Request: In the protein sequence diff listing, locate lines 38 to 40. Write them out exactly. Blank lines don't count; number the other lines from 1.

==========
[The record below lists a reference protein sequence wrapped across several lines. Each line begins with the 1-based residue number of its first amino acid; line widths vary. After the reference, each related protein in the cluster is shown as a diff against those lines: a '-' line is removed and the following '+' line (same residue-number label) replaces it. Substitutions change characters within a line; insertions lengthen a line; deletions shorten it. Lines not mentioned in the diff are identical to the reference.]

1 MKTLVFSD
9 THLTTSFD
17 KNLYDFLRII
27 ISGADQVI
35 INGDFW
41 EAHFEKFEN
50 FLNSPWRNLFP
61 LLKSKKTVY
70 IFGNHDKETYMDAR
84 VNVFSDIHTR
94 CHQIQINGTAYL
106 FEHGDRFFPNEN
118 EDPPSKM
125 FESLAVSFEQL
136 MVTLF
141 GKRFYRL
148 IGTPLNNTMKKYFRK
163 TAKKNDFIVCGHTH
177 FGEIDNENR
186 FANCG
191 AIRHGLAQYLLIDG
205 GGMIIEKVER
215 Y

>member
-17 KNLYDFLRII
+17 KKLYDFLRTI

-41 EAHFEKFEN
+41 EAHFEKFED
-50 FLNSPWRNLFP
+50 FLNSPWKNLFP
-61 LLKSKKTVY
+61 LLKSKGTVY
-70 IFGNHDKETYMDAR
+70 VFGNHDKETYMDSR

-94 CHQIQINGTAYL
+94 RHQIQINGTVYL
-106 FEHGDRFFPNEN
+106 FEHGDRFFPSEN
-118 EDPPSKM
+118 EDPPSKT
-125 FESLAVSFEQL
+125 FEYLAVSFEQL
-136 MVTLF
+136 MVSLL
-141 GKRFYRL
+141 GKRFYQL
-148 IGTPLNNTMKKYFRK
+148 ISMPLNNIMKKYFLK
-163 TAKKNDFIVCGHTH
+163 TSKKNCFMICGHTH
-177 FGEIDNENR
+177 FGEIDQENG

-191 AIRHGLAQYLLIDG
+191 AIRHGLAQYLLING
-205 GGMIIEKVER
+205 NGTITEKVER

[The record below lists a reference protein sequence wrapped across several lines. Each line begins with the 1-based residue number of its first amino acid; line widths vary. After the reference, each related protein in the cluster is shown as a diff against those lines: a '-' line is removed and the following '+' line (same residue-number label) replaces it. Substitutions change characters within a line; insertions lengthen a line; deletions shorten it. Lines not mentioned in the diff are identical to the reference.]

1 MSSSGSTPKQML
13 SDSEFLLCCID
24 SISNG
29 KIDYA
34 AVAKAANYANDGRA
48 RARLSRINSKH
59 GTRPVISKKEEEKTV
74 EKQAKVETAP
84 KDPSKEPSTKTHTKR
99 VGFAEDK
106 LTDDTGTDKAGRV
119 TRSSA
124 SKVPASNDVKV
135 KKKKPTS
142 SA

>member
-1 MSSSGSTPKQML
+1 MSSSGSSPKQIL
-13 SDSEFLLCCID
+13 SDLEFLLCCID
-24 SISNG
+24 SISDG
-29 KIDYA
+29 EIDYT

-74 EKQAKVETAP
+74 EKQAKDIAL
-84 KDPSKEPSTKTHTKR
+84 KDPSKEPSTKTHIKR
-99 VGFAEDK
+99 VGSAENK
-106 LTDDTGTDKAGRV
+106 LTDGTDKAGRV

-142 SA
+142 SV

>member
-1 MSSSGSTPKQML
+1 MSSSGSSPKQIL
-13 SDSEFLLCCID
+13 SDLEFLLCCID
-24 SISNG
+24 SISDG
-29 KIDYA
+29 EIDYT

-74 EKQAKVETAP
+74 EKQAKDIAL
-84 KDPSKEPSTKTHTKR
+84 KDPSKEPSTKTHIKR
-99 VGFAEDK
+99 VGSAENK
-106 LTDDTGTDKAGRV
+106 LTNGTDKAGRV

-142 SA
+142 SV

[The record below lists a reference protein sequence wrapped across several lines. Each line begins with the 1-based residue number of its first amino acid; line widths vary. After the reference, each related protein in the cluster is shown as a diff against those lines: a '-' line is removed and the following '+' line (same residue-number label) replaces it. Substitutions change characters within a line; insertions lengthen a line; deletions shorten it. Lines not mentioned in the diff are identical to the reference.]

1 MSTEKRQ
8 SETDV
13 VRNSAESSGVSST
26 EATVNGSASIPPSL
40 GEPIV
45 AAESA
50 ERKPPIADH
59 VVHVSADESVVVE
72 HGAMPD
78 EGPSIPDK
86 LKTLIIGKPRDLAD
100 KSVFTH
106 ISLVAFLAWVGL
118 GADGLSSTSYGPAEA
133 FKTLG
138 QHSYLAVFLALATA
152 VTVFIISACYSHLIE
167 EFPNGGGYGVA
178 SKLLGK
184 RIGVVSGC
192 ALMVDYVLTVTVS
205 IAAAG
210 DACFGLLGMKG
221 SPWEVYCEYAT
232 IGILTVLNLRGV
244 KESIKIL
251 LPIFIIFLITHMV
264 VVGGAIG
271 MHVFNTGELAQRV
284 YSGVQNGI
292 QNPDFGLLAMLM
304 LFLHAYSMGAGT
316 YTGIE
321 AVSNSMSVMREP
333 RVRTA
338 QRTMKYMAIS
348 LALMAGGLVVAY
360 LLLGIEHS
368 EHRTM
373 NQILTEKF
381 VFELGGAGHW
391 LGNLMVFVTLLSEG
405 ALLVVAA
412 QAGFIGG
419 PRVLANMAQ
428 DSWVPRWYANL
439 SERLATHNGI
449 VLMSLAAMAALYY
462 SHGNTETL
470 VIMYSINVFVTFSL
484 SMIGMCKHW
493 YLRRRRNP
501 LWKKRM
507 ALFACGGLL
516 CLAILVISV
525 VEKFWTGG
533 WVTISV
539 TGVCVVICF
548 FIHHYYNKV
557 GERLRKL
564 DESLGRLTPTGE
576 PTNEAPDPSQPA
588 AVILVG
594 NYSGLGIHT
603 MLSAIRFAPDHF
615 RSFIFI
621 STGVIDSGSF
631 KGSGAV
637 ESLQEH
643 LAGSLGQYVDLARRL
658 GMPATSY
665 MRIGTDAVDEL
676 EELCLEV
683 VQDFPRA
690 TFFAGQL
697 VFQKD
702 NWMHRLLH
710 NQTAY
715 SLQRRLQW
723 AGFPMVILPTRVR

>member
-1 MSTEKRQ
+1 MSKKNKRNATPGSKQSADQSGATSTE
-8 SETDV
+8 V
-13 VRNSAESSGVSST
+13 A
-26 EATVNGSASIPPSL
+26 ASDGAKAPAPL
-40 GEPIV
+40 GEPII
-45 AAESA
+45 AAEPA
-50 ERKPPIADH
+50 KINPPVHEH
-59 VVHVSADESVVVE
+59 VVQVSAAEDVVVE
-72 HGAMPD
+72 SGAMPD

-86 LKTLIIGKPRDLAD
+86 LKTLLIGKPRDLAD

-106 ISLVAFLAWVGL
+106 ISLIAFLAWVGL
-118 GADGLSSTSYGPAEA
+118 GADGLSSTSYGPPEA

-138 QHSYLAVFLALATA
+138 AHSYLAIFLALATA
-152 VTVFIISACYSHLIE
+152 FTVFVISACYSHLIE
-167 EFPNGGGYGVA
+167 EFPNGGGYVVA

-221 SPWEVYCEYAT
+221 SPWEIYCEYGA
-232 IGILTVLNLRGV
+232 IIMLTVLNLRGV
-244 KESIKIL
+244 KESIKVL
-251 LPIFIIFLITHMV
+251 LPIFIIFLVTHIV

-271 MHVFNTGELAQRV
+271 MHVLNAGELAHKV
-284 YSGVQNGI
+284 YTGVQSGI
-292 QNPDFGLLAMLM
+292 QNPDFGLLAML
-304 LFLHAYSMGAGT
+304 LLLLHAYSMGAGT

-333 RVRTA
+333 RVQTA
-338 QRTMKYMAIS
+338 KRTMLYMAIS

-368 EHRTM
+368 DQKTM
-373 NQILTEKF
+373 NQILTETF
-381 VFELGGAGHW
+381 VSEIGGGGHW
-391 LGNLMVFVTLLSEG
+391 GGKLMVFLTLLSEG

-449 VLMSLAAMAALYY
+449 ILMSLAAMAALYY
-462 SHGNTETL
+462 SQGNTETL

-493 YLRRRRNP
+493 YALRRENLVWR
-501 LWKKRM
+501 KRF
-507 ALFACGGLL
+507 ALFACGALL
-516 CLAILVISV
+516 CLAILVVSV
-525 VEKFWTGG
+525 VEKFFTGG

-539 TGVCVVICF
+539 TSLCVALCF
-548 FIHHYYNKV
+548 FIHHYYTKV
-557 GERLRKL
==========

-106 FEHGDRFFPNEN
+106 FEHGDRFFPSEN
-118 EDPPSKM